Why a 10-year-old in Pennsylvania can be tried for murder as an adult

A 10-year-old boy allegedly beat a 90-year-old woman to death in Pennsylvania. Why is this boy being tried in an adult criminal court? 

Tony Avelar / The Christian Science Monitor.
Many states allow minors to be tried as adults under certain circumstances. Above, Judge Jean Kerr Maurer holds a gavel in Multnomah County, Ore., in 2009.

A 10-year-old boy is old enough to allegedly beat a 90-year-old woman to death.

But is he old enough to be tried as an adult for homicide?

The law in Pennsylvania, where the murder of Helen Novak took place, says yes.

The boy was charged after his mother brought him to state police barracks the day of the murder, saying her son told her “he got mad, lost his temper and grabbed a cane and put it around Novak's throat,” police told The Associated Press.

He was apparently angry that Novak had yelled at him and held a cane against her throat and repeatedly punched her, killing her, prosecutors said.

The boy was advised of his rights and interviewed by a Pennsylvania trooper, and the woman’s injuries were consistent with his account, the AP reported. Novak’s death was ruled a homicide after an autopsy showed blunt force trauma to her neck.

Criminal homicide is excluded from juvenile law in Pennsylvania, so the boy was charged as an adult. His attorney, Bernard Brown, said he would seek to have the boy released into his father's care at a bail hearing Wednesday. Brown said he would also follow up with a request for a competency hearing, saying evidence gathered by prosecutors suggests the boy may have mental health issues. He said those issues could indicate he is not competent to stand trial and also may support the transfer of the case to juvenile court, according to the Associated Press. 

Traditionally, anyone under the age of 18 is considered a child and will be tried in the juvenile court system. But in every state there are legal provisions under which children can be tried as adults. 

Nearly every state allows a juvenile court judge discretion to transfer any case to adult court, waiving the exclusive jurisdiction of the juvenile court to hear cases involving juvenile offenders. Statutory law can require certain serious crimes, such as murder, be charged in adult court even if the defendant is a minor. In states where adult criminal courts have no jurisdiction in cases involving a juvenile defendant, or where both the juvenile courts and adult criminal courts have jurisdiction over cases involving certain crimes, prosecutors are allowed to decide whether to charge the case in juvenile court or adult criminal court.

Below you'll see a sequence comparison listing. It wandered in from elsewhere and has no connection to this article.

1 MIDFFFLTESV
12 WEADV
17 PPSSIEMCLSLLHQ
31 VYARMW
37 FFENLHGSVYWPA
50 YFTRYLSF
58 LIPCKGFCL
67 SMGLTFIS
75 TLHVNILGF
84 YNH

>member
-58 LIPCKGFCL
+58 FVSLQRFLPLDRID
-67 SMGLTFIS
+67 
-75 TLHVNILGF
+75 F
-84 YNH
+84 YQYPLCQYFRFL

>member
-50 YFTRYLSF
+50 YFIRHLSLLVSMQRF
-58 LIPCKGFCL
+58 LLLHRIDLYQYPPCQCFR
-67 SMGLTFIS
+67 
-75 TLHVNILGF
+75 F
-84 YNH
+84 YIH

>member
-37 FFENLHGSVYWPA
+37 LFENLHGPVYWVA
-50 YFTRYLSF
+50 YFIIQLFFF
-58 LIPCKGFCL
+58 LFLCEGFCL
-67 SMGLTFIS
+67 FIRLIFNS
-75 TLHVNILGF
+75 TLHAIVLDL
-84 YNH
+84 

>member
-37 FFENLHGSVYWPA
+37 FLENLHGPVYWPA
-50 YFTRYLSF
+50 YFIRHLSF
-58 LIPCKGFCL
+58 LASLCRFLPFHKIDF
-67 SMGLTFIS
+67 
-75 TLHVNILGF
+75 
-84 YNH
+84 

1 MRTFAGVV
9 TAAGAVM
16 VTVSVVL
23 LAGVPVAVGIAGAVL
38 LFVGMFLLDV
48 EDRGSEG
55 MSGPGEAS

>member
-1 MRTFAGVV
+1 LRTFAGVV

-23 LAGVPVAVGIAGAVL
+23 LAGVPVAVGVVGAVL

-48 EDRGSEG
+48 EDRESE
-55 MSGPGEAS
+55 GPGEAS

There are significant differences between the juvenile and adult criminal court system. For example, "in the adult system, the goal is to punish.  In the juvenile system, on the other hand, the goal is to rehabilitate and serve the minor's best interest. Juvenile courts are often more informal than those for adults. For example, rules about the admissibility of evidence may be more lenient," according to legalmatch.com.

The Pennsylvania case is one of several within the past year where legal minors facing adult trials have attracted national attention.

The Christian Science Monitor reported that in the “Slender Man” case – in which two 12-year-old suspects allegedly attempted to stab another girl to death to please a fictional Internet boogie man – prosecutors said the stabbing was so calculated that attempted homicide charges were warranted against the two. Under Wisconsin law, cases of intentional homicide – where suspects are over the age of 10 – are tried in adult courts.

Prosecutors in Massachusetts said Philip Chism would be tried as an adult after he was charged with raping and murdering his high school teacher last year at the age of 14, as required by state law for anyone over 14 indicted for murder.

While states may mandate when a child is tried as an adult, in the past decade the US Supreme Court has put limits on sentences for juveniles, the Monitor reported.

A 2005 Supreme Court decision prohibited the death penalty for youths who committed their crimes before they were 18, and a 2010 decision banned sentences of life without parole for those under 18 convicted of crimes short of murder. In 2012, the high court also said states cannot mandate a life sentence without the possibility of parole for juvenile murderers, but must take into account their individual life circumstances.

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